To compare the proposed machine-learning model with other intelligent methods, we used the same 256 input-output pairs of training data to train an artificial neural network, where 256 training patterns were used to determine the configuration of probability neural network (PNN) [24]. The multi-layer PNN consists of an input layer with 8 input nodes (independent variables), a pattern layer with 256 nodes, a summation layer with 9 nodes, and an output layer with 8 nodes (dependent variables). Optimal PNN parameters were determined using the traditional optimization algorithms, such as least-square algorithm or the gradient descent algorithm [25,26,27], which iteratively analyzes the mean squared error and adjust the optimal parameter to minimize the objective function. Under the initial condition σ = 1.0000, and the pre-specified tolerance mean squared error, ≤10−2, the iteration computing process took about <100 iterative computations to reach the convergent condition, as seen in Figure 8. Optimal smoothing parameter, 0.1125 and 0.0773, was obtained to minimize the mean squared error, and improve accuracy rate with learning rates, 0.5 and 0.6. However, initial condition assignments, such as initial network parameters, learning rates, and pre-specified tolerance value, can affect the model’s learning outcome performance. For example, a greater learning rate, >0.6, allowed rapid learning stage to reach the convergent condition. However, its computation easily trapped in the local minimum and perturbation around the desired optimal parameters, or tended to the divergent condition. With learning rate, 0.5–0.6, and tolerance value, <10−2, the learning stage could guarantee to reach the convergent condition in <50 iteration computations. In addition, fill-in with elements in the input and output matrices can increase computing time, memory storage requirements, and iterative computations. Therefore, considering 4 bytes for digital storage, the total memory storage was 16,384 bytes (input matrix: 256 × 8 × 4 bytes and output matrix: 256 × 8 × 4 bytes). PNN also provided a 100% hit rate and provided promising results for detecting multiple fault locations. However, in contrast to the proposed model, the iterative computing processes and memory storage requirements had two limitations.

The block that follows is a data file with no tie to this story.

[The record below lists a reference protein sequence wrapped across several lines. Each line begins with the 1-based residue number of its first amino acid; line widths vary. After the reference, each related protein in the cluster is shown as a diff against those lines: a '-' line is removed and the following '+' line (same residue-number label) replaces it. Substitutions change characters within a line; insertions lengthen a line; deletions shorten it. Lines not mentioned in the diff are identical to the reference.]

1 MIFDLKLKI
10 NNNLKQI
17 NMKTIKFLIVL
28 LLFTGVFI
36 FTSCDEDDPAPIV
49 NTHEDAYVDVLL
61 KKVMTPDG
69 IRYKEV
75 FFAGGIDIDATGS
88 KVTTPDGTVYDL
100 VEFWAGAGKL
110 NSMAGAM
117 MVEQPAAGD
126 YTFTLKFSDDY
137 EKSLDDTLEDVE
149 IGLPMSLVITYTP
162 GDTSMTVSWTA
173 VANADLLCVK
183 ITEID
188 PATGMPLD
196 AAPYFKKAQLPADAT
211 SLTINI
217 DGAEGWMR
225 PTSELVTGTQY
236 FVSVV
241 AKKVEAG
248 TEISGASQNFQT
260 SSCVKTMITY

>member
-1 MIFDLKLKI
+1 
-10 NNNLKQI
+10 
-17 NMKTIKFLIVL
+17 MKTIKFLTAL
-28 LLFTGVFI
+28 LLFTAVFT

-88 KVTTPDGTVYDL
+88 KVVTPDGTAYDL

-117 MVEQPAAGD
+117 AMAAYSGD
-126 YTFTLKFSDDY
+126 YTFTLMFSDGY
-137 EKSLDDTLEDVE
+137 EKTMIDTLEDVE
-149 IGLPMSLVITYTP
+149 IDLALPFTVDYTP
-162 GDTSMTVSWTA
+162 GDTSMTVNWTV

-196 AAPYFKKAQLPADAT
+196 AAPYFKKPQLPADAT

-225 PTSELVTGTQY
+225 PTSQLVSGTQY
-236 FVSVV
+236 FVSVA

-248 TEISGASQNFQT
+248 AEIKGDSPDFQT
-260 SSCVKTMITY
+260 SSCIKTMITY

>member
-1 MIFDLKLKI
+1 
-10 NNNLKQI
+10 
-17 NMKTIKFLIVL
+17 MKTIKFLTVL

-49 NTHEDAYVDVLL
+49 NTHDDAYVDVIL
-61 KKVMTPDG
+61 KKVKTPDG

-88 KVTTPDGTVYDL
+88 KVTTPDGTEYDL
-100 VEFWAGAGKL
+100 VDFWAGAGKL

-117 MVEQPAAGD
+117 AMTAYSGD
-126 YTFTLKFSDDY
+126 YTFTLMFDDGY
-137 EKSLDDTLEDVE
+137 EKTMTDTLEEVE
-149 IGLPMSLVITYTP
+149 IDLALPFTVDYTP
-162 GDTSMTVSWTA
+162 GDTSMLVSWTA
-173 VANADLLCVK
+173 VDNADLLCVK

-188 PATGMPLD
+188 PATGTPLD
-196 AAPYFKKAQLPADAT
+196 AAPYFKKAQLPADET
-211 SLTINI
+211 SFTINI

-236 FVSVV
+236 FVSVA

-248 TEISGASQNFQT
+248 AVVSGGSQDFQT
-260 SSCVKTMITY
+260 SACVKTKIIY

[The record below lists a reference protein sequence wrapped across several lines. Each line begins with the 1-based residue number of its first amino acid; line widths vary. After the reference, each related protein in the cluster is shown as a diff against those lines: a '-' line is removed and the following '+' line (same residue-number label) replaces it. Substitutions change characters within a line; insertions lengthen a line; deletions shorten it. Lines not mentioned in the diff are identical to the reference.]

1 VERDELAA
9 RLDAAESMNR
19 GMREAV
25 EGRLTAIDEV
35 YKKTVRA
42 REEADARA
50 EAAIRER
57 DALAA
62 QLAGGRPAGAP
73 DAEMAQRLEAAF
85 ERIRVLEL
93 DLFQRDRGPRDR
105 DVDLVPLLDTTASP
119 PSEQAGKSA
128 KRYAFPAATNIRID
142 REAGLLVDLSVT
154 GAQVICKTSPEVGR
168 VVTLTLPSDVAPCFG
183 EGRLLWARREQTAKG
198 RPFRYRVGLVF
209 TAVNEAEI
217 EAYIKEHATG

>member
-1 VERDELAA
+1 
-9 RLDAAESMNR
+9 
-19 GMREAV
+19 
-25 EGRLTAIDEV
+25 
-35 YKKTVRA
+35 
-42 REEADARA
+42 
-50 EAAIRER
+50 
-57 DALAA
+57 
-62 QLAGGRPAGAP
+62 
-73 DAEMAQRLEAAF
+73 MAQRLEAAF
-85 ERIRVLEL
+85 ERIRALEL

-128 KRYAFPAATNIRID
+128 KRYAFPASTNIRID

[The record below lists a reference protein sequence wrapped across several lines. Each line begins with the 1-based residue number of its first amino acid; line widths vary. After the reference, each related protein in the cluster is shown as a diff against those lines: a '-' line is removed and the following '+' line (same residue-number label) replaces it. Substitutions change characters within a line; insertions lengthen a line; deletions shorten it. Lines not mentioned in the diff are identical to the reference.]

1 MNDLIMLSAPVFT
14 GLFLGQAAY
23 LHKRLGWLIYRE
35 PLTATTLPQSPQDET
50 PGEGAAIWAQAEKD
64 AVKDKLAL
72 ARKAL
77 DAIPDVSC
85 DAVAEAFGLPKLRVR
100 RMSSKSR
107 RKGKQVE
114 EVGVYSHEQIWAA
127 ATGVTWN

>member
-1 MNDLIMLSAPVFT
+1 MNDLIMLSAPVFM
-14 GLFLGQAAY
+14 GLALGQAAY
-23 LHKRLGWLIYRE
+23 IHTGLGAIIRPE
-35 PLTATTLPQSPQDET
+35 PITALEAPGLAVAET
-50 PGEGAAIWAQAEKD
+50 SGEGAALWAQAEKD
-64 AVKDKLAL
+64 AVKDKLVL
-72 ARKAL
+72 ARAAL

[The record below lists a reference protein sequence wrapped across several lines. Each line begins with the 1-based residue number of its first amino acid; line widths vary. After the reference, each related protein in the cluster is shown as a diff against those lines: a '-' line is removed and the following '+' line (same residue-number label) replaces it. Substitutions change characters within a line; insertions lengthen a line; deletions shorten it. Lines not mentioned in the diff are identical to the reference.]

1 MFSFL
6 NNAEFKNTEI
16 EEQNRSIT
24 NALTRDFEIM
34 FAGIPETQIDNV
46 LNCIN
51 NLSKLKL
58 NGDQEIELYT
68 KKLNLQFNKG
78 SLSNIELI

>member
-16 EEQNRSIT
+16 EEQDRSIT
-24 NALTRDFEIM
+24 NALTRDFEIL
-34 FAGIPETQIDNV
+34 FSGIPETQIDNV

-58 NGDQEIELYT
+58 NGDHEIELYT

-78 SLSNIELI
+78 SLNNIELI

For the input-output paired training patterns, we had 256 combinations of different possible events for 8 inputs versus 8 outputs, and also had 9 possible events, including normal condition and 8 faulted events, as shown in Figure 4. Thus, the BHAM topological size could be kept in a fixed configuration, such as the 8-8-9 topology used in this study. The proposed model showed very fast training and recalling processes; however, its memory storage requirement needs to be reduced, as shown in Table 4. The dimensions of the training patterns and the memory storage needs could be reduced from 16,384 bytes to 832 bytes, overhead than the PNN method. The proposed BHAM network could directly deal with the binary input pattern, and then act to associate the output pattern, as corresponding output pattern with numerical data to identify the possible faulted PV panel. In the recalling stage, the BHAM network took an average time of <0.03 s and ≤2 iterative computations to reach bidirectional stability, as seen in Figure 8. Therefore, the proposed model could be easy to implement in portable device designs, such as intelligent mobile vehicles or drone/light unmanned vehicles. The measurement system transited metering PV panels’ output powers to a mobile vehicle via WiFi wireless communication (IEEE 802.11 standards wireless local area network, WLAN) [28]. Thus, the reliability of location and detection results could be enhanced.

4. Conclusions